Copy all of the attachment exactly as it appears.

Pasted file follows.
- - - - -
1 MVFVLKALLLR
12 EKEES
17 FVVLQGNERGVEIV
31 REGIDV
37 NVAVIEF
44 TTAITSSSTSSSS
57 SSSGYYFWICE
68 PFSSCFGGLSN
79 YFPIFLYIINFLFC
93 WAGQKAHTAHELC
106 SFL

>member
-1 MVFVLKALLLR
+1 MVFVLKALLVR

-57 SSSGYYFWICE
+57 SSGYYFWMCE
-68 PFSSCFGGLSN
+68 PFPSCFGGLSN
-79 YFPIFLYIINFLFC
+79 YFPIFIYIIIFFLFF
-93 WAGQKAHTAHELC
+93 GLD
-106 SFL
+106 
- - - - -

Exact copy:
1 MVFVLKALLLR
12 EKEES
17 FVVLQGNERGVEIV
31 REGIDV
37 NVAVIEF
44 TTAITSSSTSSSS
57 SSSGYYFWICE
68 PFSSCFGGLSN
79 YFPIFLYIINFLFC
93 WAGQKAHTAHELC
106 SFL

>member
-1 MVFVLKALLLR
+1 MVFVLKALLVR

-57 SSSGYYFWICE
+57 SSGYYFWMCE
-68 PFSSCFGGLSN
+68 PFPSCFGGLSN
-79 YFPIFLYIINFLFC
+79 YFPIFIYIIIFFLFF
-93 WAGQKAHTAHELC
+93 GLD
-106 SFL
+106 